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originally posted by: o0oTOPCATo0o
a reply to: Xcalibur254
I'm not saying the boomers were successful from planning.
I am arguing millennials are struggling from lack of planning.
I'm also not denying that is harder for them, either. It is.
Nor am I denying attitudes of boomers were selfish.
They were pretty money hungry, and worked hard to earn it.
Seems to be the opposite approach from millennials.
A good chunk feel like they are owed something.
Times change, you either change with them, or get left behind.
originally posted by: Metallicus
If whining paid money Millenials would all be rich. Seriously, I have never seen people so willing to roll over and die because life is tough like this generation.
Life is ACTUALLY tough in other countries around the world where they don’t have clean water or food. In the U.S. Millenials think life is tough if they don’t have the latest Xbox or Play Station.
Maybe stop paying $5 bucks for your fancy coffee and grow a pair.
originally posted by: Willtell
We were progressing until Reagan got in office and started the lies of trickle down and union busting and cutting taxes for the rich
Now were doing it again as the GOP cuts taxes for the rich again and things will get worse again.
originally posted by: LogicalGraphitti
Reading this thread leads me to ask why is college so expensive these days? An education shouldn't cost as much as a house. What's being done with the money? Perhaps professors are over paid, I don't know. Maybe someone can enlighten me about where the money ends up.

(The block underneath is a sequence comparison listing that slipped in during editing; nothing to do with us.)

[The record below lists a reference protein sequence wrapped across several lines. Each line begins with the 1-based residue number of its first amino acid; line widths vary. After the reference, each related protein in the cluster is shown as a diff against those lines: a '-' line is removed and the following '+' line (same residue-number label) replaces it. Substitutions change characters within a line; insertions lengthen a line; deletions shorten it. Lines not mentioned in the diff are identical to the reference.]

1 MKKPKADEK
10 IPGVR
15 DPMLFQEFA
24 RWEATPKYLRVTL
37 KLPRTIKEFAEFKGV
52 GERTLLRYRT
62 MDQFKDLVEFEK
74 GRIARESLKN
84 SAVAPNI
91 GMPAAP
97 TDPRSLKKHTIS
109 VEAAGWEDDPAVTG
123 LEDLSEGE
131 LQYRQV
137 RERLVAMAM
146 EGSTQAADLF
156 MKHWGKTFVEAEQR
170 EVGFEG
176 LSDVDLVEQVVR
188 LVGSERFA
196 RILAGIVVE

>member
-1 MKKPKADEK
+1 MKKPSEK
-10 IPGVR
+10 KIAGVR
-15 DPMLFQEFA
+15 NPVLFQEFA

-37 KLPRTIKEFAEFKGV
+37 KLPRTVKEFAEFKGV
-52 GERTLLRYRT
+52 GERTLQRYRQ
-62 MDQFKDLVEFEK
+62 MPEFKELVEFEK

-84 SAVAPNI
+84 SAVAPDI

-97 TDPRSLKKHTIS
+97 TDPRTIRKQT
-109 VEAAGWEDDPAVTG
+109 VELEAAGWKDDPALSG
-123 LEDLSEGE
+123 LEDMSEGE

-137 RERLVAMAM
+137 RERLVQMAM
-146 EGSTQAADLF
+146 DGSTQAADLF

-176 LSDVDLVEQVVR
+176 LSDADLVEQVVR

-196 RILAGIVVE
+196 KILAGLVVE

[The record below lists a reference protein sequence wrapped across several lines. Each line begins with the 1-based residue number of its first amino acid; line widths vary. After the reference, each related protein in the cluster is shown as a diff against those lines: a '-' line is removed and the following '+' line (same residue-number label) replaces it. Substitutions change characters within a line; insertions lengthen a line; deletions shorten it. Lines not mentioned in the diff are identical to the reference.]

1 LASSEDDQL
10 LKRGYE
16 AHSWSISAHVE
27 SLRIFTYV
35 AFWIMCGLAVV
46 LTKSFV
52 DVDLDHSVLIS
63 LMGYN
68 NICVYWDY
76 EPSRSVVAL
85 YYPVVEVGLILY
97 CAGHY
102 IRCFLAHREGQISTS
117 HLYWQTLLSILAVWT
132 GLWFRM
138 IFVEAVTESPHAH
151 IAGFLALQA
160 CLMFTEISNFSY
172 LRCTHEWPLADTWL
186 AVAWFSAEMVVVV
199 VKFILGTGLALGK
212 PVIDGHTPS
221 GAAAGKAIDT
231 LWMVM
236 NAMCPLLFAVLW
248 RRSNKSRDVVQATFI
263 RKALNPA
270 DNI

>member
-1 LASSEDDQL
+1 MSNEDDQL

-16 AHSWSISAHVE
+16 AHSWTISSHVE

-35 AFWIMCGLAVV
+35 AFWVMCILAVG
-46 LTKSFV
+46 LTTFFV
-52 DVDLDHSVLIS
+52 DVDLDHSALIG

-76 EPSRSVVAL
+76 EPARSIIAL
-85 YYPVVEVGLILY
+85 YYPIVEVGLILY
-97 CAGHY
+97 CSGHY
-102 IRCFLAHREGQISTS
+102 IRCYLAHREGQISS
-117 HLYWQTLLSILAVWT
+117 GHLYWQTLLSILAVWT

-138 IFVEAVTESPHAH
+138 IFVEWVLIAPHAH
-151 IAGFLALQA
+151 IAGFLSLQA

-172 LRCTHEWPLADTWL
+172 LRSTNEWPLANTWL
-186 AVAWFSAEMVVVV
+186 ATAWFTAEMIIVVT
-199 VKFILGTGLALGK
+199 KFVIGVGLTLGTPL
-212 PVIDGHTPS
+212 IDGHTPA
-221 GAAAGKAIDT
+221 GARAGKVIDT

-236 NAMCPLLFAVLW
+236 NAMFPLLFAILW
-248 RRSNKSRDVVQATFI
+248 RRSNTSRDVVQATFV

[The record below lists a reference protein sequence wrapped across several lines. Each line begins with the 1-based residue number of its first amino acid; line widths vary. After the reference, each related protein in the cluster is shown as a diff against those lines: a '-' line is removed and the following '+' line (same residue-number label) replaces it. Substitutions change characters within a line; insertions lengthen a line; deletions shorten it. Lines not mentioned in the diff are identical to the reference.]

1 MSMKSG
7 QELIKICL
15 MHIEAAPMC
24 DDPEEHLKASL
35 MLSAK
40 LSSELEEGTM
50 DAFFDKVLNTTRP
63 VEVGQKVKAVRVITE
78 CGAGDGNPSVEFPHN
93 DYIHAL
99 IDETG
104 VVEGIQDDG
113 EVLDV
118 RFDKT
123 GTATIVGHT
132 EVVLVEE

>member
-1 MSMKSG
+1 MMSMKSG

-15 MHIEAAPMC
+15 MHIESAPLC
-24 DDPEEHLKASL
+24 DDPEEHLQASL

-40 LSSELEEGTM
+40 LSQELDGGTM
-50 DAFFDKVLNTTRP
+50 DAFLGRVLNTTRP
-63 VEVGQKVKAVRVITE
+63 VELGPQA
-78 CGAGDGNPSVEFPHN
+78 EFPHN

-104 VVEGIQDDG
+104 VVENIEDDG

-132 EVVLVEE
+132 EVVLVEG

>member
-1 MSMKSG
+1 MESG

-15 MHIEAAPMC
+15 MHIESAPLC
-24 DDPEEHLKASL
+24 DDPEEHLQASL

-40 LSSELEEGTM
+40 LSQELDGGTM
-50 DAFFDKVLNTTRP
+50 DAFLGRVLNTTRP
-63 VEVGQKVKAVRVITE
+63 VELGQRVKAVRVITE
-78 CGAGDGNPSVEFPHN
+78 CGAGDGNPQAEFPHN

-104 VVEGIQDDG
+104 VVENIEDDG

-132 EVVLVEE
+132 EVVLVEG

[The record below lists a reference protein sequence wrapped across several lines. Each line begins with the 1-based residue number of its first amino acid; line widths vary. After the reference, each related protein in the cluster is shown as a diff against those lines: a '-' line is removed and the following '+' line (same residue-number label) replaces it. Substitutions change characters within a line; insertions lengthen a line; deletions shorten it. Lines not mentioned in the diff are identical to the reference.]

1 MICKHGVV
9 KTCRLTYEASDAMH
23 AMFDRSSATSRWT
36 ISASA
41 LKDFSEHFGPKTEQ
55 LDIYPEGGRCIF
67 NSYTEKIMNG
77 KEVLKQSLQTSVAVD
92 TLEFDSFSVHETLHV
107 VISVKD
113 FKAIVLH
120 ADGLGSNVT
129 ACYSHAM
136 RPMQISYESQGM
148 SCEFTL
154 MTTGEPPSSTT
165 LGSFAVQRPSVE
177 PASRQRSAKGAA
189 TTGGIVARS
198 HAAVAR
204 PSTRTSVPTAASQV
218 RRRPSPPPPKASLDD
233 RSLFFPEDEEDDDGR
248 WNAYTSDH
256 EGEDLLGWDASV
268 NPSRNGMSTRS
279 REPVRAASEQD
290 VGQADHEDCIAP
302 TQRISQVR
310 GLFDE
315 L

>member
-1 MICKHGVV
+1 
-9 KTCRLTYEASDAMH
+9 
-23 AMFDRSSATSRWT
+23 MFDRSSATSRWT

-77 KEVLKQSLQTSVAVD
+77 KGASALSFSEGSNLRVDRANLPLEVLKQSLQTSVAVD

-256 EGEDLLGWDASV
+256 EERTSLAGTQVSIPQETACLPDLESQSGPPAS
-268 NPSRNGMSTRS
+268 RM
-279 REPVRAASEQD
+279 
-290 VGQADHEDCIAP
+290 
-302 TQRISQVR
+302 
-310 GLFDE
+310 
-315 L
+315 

Maybe that's what needs to happen... a reset of some sort or leadership in education that can make trade skills as desirable as degrees. Not everyone is cut out to earn a college degree. It's more about a desire to work and succeed at what you do.
originally posted by: JAGStorm
a reply to: LogicalGraphitti
It is the same question as Healthcare, is education a right, or a privilege?
After high school it is obviously a privilege and you are going to pay for it. They started raising the cost slowly in the 1990's, then after 2000 something really changed and it started going up exponentially. It reminds me a lot of the housing boom, except the price of college never crashed.
Life is ACTUALLY tough in other countries around the world where they don’t have clean water or food.
In the U.S. Millenials think life is tough if they don’t have the latest Xbox or Play Station.
, I have never seen people so willing to roll over and die because life is tough like this generation
originally posted by: o0oTOPCATo0o
a reply to: toysforadults
I am a young person.
A millennial, in fact.
While gutting the American middle-class, conservatives also launched a well-funded propaganda campaign, using right-wing "think tanks" and talk radio to convince workers that their growing economic woes were the fault of minorities ("affirmative action") and the poor ("welfare queens").
At the same time, they began stacking federal benches with conservative judges, and passing thousands of federal, state, and local laws, ordinances, and regulations that further weakened the powers of organized labor and their ability to unionize.
It's just fine, they said, for capital to organize in the form of a corporation. It's great when corporations organize into trade associations, chambers of commerce, industry groups, and lobbying consortiums. But to have workers organize to level the playing field? Inconceivable.
The result has been an explosion in CEO and executive pay, a rush of wealth to the conservative elite (the top 10 percent of Americans now own 75 percent of the nation’s wealth), and preferential capital gains taxes continue to consolidate wealth for those who "earn their living" by sitting around the pool waiting for their dividend checks to arrive.
Last term, the conservatives on the Supreme Court sent a warning shot that they are prepared to deal another massive blow to unions in their Harris v. Quinn ruling, authored by Associate Justice Samuel Alito.